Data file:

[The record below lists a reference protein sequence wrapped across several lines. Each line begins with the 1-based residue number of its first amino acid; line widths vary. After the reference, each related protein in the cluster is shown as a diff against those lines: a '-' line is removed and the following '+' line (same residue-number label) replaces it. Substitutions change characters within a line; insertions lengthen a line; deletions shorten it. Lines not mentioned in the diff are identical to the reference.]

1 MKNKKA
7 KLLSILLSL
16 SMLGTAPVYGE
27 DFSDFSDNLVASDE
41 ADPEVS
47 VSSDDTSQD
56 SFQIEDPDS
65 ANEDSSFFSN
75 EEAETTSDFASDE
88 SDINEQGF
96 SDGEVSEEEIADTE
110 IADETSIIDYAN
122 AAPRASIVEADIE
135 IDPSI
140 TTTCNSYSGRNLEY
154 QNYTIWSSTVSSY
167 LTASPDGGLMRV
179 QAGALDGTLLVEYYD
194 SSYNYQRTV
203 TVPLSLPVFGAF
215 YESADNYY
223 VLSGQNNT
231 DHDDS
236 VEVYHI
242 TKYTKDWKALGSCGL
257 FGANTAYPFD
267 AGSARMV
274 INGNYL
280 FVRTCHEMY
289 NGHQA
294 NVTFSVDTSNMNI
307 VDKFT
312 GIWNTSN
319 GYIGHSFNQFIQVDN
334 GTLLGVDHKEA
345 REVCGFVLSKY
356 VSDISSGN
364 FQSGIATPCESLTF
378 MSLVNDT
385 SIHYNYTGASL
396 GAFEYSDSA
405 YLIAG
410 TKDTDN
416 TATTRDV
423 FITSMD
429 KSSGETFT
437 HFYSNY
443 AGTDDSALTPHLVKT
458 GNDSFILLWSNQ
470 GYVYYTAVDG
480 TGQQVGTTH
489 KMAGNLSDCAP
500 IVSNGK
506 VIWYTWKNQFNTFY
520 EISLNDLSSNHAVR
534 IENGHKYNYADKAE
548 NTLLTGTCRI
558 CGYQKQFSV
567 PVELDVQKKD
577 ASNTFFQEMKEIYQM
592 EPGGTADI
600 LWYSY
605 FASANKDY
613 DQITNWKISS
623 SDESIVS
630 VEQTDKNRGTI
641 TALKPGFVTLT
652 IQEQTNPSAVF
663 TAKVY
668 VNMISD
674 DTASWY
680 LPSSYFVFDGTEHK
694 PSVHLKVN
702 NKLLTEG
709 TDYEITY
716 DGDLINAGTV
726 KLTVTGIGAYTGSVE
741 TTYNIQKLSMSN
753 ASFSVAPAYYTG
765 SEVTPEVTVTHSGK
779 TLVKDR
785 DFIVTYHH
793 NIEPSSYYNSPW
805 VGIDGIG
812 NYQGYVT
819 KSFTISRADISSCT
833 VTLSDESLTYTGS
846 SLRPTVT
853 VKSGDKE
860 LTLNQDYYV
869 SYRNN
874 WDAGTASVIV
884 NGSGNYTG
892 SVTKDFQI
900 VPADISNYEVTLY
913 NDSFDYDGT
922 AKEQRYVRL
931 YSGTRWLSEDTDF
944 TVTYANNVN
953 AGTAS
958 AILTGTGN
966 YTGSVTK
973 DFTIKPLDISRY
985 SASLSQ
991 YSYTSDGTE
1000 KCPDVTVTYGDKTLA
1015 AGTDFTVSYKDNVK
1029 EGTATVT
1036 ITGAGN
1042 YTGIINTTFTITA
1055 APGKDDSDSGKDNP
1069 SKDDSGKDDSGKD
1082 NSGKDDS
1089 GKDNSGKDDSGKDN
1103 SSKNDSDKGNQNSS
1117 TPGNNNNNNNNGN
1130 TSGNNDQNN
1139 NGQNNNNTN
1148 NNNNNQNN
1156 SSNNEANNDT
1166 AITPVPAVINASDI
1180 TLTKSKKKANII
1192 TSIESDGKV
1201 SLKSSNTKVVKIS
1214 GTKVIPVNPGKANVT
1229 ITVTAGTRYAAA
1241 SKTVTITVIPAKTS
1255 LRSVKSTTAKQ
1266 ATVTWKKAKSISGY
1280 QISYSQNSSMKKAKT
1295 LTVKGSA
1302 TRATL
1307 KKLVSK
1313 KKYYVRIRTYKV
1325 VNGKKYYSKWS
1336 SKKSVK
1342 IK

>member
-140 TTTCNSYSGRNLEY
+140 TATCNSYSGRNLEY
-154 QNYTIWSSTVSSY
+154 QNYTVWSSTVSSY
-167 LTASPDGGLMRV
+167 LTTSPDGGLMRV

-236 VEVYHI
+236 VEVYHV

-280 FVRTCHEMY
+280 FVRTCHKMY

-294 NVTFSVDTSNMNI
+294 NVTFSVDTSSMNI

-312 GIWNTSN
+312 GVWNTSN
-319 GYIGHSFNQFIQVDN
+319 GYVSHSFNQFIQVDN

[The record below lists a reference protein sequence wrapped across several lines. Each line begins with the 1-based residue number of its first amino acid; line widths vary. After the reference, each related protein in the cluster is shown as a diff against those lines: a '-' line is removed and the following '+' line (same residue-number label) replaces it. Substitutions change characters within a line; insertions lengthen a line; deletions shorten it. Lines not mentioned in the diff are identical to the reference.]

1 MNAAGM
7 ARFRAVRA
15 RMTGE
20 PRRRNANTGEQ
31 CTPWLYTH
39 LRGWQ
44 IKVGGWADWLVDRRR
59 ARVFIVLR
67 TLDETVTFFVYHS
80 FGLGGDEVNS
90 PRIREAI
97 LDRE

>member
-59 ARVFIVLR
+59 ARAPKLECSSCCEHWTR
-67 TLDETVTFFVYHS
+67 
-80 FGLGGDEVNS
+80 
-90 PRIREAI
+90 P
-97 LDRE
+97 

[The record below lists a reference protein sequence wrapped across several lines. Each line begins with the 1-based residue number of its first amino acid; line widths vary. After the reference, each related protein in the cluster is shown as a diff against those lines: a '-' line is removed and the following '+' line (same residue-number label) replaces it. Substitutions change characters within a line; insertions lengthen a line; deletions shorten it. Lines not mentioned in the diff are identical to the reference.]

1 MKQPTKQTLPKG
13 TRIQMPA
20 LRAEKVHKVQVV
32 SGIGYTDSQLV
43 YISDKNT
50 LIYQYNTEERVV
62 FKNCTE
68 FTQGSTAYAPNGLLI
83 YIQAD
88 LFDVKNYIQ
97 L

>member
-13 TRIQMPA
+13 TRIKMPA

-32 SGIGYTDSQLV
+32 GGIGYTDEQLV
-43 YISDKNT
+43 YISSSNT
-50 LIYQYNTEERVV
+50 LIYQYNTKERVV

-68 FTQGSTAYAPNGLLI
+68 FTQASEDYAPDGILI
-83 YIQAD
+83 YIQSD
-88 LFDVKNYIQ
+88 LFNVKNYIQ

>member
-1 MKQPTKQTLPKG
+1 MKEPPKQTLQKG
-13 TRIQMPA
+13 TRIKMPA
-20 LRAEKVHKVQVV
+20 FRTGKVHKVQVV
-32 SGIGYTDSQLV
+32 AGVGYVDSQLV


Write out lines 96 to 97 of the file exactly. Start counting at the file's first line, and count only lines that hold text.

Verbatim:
900 VPADISNYEVTLY
913 NDSFDYDGT